To react to the critics, Sanger said, would jeopardize the sanctity of the recipes that had made his products so successful. General Mills would not pull back. He would push his people onward, and he urged his peers to do the same. Sanger’s response effectively ended the meeting.
So here’s the problem: if there’s more salt, sugar, and fat in it, we’ll eat more of it. Which is good for business. But bad for everyone’s health.
Of course, that’s good for business in the short term.
In the long run, if the junk food junkies all die early, that can’t be good for business, can it?
I like Cheetos and M&Ms as much as the next guy. Even just typing the word Cheeto is making my mouth water.
And yet, like any reasonably nutritionally responsible and health conscious person, I try to limit the mount of junk that I consume, without becoming puritanical and self-depriving about it. This also means recognizing that I feel better when I eat healthy than when I eat crap. This doesn’t get me to eliminate all crap from my diet. After all, that Italian sub from Big Al’s, with onions, pickles, and hots, with a side bag of Utz chips, all washed down with a Diet Coke, tastes pretty darned good going down. It’s just that in the aftermath, my body’s telling me that this wasn’t a wise choice to make. So most of the time – although by no means all the time – I try to just say no to the worst of the worst foods.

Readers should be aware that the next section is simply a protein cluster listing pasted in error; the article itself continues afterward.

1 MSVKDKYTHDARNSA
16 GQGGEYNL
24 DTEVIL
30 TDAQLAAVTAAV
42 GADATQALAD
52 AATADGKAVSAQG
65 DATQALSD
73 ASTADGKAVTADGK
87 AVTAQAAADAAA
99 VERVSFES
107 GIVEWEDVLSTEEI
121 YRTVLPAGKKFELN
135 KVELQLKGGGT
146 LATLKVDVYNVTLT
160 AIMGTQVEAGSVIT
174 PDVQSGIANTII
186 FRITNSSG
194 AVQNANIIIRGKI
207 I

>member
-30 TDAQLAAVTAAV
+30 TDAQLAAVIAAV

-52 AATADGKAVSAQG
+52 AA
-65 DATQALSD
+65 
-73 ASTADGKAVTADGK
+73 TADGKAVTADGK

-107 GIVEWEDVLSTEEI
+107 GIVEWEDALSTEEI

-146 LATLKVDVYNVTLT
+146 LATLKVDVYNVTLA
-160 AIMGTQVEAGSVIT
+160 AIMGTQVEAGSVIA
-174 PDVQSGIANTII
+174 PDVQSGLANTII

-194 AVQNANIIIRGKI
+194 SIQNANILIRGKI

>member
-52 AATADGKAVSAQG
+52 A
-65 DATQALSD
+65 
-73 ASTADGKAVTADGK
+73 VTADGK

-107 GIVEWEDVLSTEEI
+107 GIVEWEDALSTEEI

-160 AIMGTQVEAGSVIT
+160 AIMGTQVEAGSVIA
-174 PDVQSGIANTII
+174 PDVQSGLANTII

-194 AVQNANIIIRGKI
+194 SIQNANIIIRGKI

But I’m also someone who can afford to buy healthy foods, and who has access to places to buy them.
I can walk over to Whole Foods and get my produce, so I’ve always got fresh fruits and veggies in the fridge. I can buy free range chicken and grass fed hamburger (which, let me tell you, makes a mighty tasty meat loaf, even if I’ve had to substitute crushed gluten free crackers for breadcrumbs). I can make sure I always have a handful of almonds or dried pineapple to snack on.
Money and access, of course, are not something that’s available to all consumers, especially the poor. And that, of course, is where the obesity epidemic has its greatest hold. And if no one’s force-feeding poor folks – or anyone else - on junk food, if there’s nothing else around…
But most middle class people can afford and have access to healthy food.
So in order to extend their market beyond poor folks who can only shop at convenience stores selling pop-tarts and beef jerky, the food-industrial complex has to make their wares so addictive. So tasty. So convenient.
Which is how we all get hooked on them.
As I write this, it’s 9 p.m. on a snow-stormy night. And I’m tempted to run out to the corner store to see if they have Cheetos. It’s been a long time since I’ve had a Cheeto, but what I wouldn’t give for one melting in my mouth, coating my teeth with sticky Cheeto melt, and turning my fingers a fine orange-y-yellow that I can lick off.
And if I did go out for that bag of Cheetos, I wouldn’t even bother to make a bet with myself.
I know I can’t eat just one.
Anyway, The Times article is an interesting read. But a long one. Make sure you have plenty of (healthy) snacks on hand as you start your read.